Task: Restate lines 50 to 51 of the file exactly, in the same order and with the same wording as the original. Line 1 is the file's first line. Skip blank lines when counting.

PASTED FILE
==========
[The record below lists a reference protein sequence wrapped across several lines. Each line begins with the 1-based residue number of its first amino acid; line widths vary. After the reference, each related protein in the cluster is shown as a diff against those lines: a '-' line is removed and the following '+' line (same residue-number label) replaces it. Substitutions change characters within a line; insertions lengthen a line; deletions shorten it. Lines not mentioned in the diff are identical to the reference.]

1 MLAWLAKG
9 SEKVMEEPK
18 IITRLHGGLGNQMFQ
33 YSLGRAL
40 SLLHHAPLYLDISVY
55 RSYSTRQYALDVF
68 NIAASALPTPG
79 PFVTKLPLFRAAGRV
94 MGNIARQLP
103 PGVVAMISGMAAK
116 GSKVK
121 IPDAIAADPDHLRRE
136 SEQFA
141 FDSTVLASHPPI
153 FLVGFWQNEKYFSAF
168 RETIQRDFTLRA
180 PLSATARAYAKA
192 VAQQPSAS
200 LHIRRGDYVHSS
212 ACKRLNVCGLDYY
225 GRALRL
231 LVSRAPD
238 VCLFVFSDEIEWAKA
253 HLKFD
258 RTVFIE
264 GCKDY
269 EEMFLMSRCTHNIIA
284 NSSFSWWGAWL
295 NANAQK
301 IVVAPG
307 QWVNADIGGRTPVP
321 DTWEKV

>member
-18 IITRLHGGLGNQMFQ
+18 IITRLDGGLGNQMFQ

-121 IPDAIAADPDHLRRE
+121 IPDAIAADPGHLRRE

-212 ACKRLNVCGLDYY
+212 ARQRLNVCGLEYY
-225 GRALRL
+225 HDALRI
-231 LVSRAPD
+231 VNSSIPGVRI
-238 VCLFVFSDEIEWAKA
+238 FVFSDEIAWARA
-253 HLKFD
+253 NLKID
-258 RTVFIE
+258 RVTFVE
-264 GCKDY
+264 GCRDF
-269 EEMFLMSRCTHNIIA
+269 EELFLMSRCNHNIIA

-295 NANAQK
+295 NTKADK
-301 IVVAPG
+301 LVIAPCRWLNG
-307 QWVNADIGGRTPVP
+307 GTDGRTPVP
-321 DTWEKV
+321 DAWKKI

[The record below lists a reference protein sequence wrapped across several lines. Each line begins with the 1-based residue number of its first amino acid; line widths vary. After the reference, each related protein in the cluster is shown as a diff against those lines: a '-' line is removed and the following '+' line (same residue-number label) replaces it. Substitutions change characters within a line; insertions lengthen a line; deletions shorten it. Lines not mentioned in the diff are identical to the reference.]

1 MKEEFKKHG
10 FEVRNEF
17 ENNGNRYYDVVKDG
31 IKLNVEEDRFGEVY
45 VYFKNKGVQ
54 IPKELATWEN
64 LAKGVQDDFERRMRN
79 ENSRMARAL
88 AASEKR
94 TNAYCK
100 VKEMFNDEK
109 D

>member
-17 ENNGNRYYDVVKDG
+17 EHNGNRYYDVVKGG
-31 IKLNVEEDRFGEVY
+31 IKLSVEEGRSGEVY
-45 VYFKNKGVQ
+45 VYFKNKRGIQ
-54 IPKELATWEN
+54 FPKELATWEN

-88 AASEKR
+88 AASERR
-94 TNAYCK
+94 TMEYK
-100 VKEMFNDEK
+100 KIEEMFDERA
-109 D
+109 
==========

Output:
+258 RVTFVE
-264 GCKDY